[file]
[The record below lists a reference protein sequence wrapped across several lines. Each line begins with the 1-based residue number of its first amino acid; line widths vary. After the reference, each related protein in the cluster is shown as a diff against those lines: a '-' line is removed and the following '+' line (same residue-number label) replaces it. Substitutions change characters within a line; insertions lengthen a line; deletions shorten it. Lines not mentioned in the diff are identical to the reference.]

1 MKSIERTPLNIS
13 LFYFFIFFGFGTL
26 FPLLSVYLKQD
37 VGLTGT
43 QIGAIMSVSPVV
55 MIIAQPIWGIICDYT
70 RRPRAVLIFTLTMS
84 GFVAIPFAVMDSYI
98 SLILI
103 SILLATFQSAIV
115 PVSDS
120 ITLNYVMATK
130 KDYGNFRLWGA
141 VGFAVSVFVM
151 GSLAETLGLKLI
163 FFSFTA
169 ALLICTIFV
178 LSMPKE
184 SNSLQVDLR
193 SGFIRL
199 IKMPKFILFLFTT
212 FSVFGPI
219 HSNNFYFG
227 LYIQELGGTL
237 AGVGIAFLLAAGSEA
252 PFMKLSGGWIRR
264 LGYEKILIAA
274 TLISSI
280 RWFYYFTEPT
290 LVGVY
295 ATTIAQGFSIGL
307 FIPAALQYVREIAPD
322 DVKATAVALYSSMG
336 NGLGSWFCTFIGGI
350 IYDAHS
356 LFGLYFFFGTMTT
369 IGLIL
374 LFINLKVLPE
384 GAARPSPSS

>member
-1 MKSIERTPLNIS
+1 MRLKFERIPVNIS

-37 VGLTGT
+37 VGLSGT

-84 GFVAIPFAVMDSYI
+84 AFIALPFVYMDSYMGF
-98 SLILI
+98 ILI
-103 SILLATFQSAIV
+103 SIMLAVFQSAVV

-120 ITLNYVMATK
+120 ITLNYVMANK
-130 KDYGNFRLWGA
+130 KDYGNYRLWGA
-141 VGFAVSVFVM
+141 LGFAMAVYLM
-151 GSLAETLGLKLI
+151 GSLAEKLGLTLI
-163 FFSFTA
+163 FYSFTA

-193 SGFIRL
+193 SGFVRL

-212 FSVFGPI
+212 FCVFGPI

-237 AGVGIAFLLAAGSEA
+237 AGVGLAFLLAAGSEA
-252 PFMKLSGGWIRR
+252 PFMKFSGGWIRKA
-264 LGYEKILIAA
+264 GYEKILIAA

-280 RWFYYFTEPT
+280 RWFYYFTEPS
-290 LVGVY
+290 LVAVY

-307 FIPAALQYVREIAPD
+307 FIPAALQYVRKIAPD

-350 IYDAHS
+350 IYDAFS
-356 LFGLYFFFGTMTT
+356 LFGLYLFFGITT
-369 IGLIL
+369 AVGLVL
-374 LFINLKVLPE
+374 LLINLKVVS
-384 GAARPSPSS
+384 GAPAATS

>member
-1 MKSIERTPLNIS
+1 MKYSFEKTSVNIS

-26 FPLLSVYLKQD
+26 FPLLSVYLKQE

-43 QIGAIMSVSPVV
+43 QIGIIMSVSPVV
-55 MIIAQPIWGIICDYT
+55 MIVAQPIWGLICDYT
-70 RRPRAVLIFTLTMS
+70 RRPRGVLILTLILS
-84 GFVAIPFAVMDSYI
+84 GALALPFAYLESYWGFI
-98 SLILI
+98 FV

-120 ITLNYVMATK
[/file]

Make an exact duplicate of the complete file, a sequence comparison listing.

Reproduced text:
[The record below lists a reference protein sequence wrapped across several lines. Each line begins with the 1-based residue number of its first amino acid; line widths vary. After the reference, each related protein in the cluster is shown as a diff against those lines: a '-' line is removed and the following '+' line (same residue-number label) replaces it. Substitutions change characters within a line; insertions lengthen a line; deletions shorten it. Lines not mentioned in the diff are identical to the reference.]

1 MKSIERTPLNIS
13 LFYFFIFFGFGTL
26 FPLLSVYLKQD
37 VGLTGT
43 QIGAIMSVSPVV
55 MIIAQPIWGIICDYT
70 RRPRAVLIFTLTMS
84 GFVAIPFAVMDSYI
98 SLILI
103 SILLATFQSAIV
115 PVSDS
120 ITLNYVMATK
130 KDYGNFRLWGA
141 VGFAVSVFVM
151 GSLAETLGLKLI
163 FFSFTA
169 ALLICTIFV
178 LSMPKE
184 SNSLQVDLR
193 SGFIRL
199 IKMPKFILFLFTT
212 FSVFGPI
219 HSNNFYFG
227 LYIQELGGTL
237 AGVGIAFLLAAGSEA
252 PFMKLSGGWIRR
264 LGYEKILIAA
274 TLISSI
280 RWFYYFTEPT
290 LVGVY
295 ATTIAQGFSIGL
307 FIPAALQYVREIAPD
322 DVKATAVALYSSMG
336 NGLGSWFCTFIGGI
350 IYDAHS
356 LFGLYFFFGTMTT
369 IGLIL
374 LFINLKVLPE
384 GAARPSPSS

>member
-1 MKSIERTPLNIS
+1 MRLKFERIPVNIS

-37 VGLTGT
+37 VGLSGT

-84 GFVAIPFAVMDSYI
+84 AFIALPFVYMDSYMGF
-98 SLILI
+98 ILI
-103 SILLATFQSAIV
+103 SIMLAVFQSAVV

-120 ITLNYVMATK
+120 ITLNYVMANK
-130 KDYGNFRLWGA
+130 KDYGNYRLWGA
-141 VGFAVSVFVM
+141 LGFAMAVYLM
-151 GSLAETLGLKLI
+151 GSLAEKLGLTLI
-163 FFSFTA
+163 FYSFTA

-193 SGFIRL
+193 SGFVRL

-212 FSVFGPI
+212 FCVFGPI

-237 AGVGIAFLLAAGSEA
+237 AGVGLAFLLAAGSEA
-252 PFMKLSGGWIRR
+252 PFMKFSGGWIRKA
-264 LGYEKILIAA
+264 GYEKILIAA

-280 RWFYYFTEPT
+280 RWFYYFTEPS
-290 LVGVY
+290 LVAVY

-307 FIPAALQYVREIAPD
+307 FIPAALQYVRKIAPD

-350 IYDAHS
+350 IYDAFS
-356 LFGLYFFFGTMTT
+356 LFGLYLFFGITT
-369 IGLIL
+369 AVGLVL
-374 LFINLKVLPE
+374 LLINLKVVS
-384 GAARPSPSS
+384 GAPAATS

>member
-1 MKSIERTPLNIS
+1 MKYSFEKTSVNIS

-26 FPLLSVYLKQD
+26 FPLLSVYLKQE

-43 QIGAIMSVSPVV
+43 QIGIIMSVSPVV
-55 MIIAQPIWGIICDYT
+55 MIVAQPIWGLICDYT
-70 RRPRAVLIFTLTMS
+70 RRPRGVLILTLILS
-84 GFVAIPFAVMDSYI
+84 GALALPFAYLESYWGFI
-98 SLILI
+98 FV

-120 ITLNYVMATK